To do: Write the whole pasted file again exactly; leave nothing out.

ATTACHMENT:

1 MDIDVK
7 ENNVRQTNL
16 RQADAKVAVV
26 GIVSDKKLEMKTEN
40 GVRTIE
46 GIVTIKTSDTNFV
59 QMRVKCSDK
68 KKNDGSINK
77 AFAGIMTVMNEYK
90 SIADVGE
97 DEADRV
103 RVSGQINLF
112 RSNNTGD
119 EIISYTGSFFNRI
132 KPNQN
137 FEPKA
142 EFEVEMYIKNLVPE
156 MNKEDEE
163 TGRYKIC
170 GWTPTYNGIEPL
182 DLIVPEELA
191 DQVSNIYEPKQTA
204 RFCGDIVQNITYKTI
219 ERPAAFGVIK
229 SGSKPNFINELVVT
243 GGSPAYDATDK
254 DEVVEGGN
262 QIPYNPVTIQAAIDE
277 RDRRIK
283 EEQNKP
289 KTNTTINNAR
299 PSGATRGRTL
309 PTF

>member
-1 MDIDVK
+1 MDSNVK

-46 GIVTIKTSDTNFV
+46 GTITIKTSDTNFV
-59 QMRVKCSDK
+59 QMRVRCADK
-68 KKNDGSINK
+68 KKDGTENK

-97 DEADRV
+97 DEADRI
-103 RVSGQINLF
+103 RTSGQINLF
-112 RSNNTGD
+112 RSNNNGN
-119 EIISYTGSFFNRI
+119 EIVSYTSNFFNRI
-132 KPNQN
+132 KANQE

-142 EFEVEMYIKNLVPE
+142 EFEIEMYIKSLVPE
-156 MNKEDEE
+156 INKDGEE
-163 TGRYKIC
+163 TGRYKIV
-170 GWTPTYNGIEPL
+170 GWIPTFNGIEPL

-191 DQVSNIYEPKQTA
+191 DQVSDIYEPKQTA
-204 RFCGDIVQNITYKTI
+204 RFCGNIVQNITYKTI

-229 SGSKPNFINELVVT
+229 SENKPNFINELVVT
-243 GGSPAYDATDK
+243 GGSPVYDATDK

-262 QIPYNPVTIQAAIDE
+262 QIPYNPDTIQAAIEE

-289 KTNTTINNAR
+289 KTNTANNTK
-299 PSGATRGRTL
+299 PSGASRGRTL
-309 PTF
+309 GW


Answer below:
1 MDIDVK
7 ENNVRQTNL
16 RQADAKVAVV
26 GIVSDKKLEMKTEN
40 GVRTIE
46 GIVTIKTSDTNFV
59 QMRVKCSDK
68 KKNDGSINK
77 AFAGIMTVMNEYK
90 SIADVGE
97 DEADRV
103 RVSGQINLF
112 RSNNTGD
119 EIISYTGSFFNRI
132 KPNQN
137 FEPKA
142 EFEVEMYIKNLVPE
156 MNKEDEE
163 TGRYKIC
170 GWTPTYNGIEPL
182 DLIVPEELA
191 DQVSNIYEPKQTA
204 RFCGDIVQNITYKTI
219 ERPAAFGVIK
229 SGSKPNFINELVVT
243 GGSPAYDATDK
254 DEVVEGGN
262 QIPYNPVTIQAAIDE
277 RDRRIK
283 EEQNKP
289 KTNTTINNAR
299 PSGATRGRTL
309 PTF

>member
-1 MDIDVK
+1 MDSNVK

-46 GIVTIKTSDTNFV
+46 GTITIKTSDTNFV
-59 QMRVKCSDK
+59 QMRVRCADK
-68 KKNDGSINK
+68 KKDGTENK

-97 DEADRV
+97 DEADRI
-103 RVSGQINLF
+103 RTSGQINLF
-112 RSNNTGD
+112 RSNNNGN
-119 EIISYTGSFFNRI
+119 EIVSYTSNFFNRI
-132 KPNQN
+132 KANQE

-142 EFEVEMYIKNLVPE
+142 EFEIEMYIKSLVPE
-156 MNKEDEE
+156 INKDGEE
-163 TGRYKIC
+163 TGRYKIV
-170 GWTPTYNGIEPL
+170 GWIPTFNGIEPL

-191 DQVSNIYEPKQTA
+191 DQVSDIYEPKQTA
-204 RFCGDIVQNITYKTI
+204 RFCGNIVQNITYKTI

-229 SGSKPNFINELVVT
+229 SENKPNFINELVVT
-243 GGSPAYDATDK
+243 GGSPVYDATDK

-262 QIPYNPVTIQAAIDE
+262 QIPYNPDTIQAAIEE

-289 KTNTTINNAR
+289 KTNTANNTK
-299 PSGATRGRTL
+299 PSGASRGRTL
-309 PTF
+309 GW